“Americans might be entering the waning days of the year-plus coronavirus pandemic,” Arthur C. Brooks wrote in a recent article for The Atlantic, but during “these last weeks and months before something resembling normality returns, we might ask ourselves, ‘What do I want ‘normal’ to look like?’ Then, we can start preparing for a new and better normal than what we took for granted until a year ago.”
That observation was on my mind last night as my husband and I headed out for our first post-vaccination dining experience in a restaurant with a group. There were nine of us at the table, five of which I would be meeting for the first time. Pre-COVID, this would have been a fairly common and “normal” experience. But now? I was curious to see how our “new normal” played out.
First Impressions: Celebration and Relief
We shook hands with the people we didn’t know, and I embraced the people we did. With them in particular, there was a curious mixture of celebration and relief. Celebration, that is, in the sense of spending time over a meal with people I don’t see often, and relief in the sense of physical contact that is once again socially acceptable: a kiss on the cheek in greeting, for example, or a hand on the arm in an expression of conversational empathy.
Those were the type of gestures many of us “held back” during COVID. Their return to our social experience reminded me of research I read when I first became a parent: infants’ need for physical touch, and the failure-to-thrive diagnosis if they are deprived of skin-to-skin contact. That research has resurfaced these past fifteen months, and I’ve seen it redefined and expanded to include the elderly and often-isolated population who have also been deprived of social contact and physical touch. Simple gestures like a kiss on the cheek or a hand on the arm assume a fresh significance in our post-vaccination reality, and it’s part of that “new and better normal” that we used to take for granted.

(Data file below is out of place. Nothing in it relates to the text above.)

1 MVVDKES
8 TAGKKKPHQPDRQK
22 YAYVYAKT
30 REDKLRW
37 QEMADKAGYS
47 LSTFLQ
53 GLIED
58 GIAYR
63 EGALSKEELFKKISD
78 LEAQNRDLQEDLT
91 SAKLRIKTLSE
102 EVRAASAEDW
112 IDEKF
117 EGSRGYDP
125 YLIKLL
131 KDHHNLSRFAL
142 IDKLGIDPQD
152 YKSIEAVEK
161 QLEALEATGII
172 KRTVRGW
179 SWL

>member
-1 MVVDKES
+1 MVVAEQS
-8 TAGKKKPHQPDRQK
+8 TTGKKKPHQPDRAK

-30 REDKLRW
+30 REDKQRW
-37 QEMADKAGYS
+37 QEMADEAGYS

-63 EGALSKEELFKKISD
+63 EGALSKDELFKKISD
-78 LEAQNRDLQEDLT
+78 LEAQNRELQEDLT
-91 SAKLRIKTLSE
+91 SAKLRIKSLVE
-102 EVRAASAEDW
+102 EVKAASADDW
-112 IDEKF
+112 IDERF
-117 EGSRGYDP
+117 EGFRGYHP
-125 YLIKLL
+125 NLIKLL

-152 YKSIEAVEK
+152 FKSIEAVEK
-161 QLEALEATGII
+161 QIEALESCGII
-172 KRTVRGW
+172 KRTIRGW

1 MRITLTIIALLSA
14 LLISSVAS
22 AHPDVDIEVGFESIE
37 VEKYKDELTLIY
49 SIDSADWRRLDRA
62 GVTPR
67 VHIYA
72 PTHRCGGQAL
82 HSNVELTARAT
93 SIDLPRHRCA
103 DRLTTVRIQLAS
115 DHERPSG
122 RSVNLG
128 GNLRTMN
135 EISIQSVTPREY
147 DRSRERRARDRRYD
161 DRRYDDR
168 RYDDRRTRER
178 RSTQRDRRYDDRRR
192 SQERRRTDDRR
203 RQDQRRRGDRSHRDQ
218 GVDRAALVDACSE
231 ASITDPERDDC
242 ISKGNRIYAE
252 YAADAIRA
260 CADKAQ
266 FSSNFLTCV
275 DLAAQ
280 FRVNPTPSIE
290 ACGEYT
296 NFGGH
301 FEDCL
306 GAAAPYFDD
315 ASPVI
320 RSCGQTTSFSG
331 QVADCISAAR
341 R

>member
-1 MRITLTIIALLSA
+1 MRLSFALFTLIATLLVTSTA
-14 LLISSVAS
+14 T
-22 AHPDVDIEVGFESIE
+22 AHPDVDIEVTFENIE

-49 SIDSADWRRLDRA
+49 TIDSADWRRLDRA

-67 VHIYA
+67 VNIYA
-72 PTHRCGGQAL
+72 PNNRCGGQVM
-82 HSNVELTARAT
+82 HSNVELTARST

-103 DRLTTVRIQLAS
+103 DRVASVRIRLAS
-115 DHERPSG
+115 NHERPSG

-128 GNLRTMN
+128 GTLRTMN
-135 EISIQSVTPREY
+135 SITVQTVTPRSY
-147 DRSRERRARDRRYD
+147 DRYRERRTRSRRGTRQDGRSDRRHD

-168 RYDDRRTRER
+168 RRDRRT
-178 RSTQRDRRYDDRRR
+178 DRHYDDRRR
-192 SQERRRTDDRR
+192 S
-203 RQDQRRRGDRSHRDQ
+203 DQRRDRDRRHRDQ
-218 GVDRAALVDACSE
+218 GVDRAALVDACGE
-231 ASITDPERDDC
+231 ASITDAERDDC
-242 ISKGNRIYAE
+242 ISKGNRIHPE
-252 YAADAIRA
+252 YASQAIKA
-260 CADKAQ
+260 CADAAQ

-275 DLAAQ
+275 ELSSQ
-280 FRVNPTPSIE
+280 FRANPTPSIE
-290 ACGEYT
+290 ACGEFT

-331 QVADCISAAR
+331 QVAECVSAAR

Mid-Meal: Sharing Plates and Wines
It wasn’t as though we ate from the plates or drank from the glasses of the near-strangers seated next to us, but there was for me a noticeable level of comfort in passing the dish of baguette slices or refreshing each other’s glasses of water and wine. It felt to me that we were once again dining with companions in the linguistic sense of the word, literally, breaking bread together from the Latin origins of com- (meaning together with) and panis (meaning bread). COVID may have added a nuance of wariness over shared space and things that we’ll never fully eradicate but, in the meantime, we can appreciate the significance of a “new and better normal” of companions at the dinner table.
Ending the Night: A Reconsideration of the Social Exchange
The group experience of dining out is very familiar in terms of seating, menus, service and paying the bill. What was unfamiliar and most curious to me this time was the sentiment in advance of gathering (the anticipation, that is, of a much-loved opportunity to share food, wine and conversation) and the “wrap up” once it was over. It wasn’t until we were saying our good-byes for the evening that I recognized how much we were remembering how to do this, and re-familiarizing ourselves with the social exchange of a shared meal. It’s possible to lose the sense of that, simply by being out of practice. Fortunately it is also possible to gain it back, especially in gratitude for the search of a “new and better normal.”